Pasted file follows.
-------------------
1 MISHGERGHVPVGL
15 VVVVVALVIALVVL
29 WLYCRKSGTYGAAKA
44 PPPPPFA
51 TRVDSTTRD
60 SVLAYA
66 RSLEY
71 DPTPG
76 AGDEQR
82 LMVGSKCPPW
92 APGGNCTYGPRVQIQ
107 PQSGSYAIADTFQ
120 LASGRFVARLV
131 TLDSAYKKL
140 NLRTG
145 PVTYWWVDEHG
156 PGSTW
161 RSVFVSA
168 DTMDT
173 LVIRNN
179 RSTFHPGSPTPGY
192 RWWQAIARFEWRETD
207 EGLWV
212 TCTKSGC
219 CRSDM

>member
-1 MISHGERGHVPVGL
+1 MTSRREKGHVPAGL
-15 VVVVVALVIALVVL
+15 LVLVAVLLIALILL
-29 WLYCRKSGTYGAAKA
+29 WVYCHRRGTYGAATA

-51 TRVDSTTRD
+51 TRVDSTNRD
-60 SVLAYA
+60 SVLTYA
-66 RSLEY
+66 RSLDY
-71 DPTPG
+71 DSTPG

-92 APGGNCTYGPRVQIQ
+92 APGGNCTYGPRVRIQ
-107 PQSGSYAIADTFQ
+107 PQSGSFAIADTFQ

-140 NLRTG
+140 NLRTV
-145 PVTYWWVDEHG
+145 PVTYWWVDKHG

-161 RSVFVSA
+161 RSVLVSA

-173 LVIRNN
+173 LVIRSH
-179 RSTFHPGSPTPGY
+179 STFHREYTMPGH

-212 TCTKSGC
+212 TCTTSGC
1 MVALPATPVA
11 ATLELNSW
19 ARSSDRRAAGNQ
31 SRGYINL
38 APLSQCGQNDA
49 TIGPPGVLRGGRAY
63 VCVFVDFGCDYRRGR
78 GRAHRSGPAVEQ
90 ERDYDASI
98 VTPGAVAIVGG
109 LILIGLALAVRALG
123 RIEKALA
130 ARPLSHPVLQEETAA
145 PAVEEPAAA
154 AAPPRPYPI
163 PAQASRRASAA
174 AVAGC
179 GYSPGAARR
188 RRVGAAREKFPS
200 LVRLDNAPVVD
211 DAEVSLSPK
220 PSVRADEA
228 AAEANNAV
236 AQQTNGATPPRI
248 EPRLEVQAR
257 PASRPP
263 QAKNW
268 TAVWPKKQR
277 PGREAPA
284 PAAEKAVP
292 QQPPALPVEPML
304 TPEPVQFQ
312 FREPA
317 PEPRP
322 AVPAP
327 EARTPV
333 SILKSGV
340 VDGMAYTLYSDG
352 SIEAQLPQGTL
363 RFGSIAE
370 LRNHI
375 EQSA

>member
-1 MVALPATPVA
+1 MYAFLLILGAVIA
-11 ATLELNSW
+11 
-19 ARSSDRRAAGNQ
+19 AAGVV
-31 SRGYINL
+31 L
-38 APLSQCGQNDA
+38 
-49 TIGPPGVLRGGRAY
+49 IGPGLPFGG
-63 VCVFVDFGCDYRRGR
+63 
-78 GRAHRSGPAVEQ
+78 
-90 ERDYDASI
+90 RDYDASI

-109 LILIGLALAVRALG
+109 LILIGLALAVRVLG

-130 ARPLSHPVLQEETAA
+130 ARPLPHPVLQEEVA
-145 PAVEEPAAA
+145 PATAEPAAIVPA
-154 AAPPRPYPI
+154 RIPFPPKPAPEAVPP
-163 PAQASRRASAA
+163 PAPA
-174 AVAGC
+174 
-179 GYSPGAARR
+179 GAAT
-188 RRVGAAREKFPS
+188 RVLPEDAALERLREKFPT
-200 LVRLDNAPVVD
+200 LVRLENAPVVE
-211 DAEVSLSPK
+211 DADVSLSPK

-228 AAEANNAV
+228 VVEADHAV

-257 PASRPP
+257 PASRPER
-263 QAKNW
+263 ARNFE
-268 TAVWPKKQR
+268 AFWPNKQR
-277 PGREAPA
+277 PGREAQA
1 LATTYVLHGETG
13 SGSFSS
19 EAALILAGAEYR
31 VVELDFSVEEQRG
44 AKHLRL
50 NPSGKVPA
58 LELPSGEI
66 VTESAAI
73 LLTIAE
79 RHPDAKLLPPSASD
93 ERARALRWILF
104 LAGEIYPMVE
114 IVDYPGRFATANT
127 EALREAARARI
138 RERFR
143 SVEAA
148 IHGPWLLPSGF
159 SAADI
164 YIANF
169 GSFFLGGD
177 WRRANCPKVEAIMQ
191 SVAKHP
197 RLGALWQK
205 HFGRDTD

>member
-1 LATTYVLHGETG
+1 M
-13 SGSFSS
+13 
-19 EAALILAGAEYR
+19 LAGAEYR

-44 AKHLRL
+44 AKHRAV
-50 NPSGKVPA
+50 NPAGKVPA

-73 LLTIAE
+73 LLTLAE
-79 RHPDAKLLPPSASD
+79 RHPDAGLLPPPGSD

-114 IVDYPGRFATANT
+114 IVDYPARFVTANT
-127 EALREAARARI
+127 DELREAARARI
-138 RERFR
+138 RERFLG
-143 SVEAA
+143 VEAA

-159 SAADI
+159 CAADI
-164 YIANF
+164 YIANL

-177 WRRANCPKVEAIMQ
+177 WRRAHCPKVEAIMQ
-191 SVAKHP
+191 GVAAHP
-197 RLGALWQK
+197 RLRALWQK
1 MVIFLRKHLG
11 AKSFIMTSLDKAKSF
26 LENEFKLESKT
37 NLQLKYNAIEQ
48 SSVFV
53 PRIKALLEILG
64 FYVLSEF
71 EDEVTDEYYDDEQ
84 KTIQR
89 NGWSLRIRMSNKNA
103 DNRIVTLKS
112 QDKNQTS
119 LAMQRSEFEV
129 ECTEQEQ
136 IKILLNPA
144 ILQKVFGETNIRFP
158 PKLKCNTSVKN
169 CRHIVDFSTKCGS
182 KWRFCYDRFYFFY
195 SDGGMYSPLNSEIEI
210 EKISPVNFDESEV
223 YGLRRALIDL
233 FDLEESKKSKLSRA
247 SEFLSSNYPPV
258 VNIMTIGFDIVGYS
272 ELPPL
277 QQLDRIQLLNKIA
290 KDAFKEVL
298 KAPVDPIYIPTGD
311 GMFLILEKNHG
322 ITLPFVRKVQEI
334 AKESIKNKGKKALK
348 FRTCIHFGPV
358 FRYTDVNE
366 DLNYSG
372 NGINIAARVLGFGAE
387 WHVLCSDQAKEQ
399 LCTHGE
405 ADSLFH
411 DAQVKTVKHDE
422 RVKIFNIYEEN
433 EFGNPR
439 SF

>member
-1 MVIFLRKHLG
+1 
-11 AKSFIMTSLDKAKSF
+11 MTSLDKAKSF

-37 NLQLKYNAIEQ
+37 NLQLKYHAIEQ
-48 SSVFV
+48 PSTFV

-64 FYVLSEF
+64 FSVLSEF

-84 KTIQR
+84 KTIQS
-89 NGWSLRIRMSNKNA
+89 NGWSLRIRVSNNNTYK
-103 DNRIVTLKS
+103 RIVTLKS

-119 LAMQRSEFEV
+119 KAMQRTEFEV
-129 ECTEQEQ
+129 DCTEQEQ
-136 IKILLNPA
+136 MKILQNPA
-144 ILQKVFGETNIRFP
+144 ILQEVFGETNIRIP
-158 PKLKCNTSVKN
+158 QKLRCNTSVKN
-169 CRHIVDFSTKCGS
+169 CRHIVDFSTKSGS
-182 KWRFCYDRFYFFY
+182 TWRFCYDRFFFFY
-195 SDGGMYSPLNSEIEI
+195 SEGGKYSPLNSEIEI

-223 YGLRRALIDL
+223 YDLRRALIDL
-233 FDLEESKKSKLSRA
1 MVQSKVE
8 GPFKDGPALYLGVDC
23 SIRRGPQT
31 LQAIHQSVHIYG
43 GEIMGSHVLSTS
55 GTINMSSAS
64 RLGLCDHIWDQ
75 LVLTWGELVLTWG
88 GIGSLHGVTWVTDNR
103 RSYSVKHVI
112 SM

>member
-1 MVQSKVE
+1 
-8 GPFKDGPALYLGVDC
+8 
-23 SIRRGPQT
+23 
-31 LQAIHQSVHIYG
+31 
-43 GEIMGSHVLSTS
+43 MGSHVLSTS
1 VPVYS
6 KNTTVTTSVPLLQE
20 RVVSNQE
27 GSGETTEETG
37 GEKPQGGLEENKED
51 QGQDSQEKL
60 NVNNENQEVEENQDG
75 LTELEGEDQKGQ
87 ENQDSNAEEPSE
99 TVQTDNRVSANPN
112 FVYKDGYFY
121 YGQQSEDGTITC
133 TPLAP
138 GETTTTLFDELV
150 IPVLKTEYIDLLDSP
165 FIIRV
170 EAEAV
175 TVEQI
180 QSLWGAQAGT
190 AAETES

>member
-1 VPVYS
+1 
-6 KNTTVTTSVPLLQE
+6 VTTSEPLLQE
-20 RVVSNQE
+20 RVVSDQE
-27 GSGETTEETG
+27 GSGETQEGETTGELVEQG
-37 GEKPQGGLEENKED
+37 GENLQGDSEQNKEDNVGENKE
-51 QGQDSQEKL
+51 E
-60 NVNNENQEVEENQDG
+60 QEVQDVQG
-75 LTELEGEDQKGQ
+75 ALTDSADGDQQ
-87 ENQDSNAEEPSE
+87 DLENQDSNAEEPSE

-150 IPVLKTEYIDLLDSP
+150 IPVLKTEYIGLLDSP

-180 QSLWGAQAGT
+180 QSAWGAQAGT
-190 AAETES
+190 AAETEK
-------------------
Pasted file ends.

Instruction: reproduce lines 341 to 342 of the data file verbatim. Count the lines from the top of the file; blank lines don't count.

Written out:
-75 LTELEGEDQKGQ
+75 ALTDSADGDQQ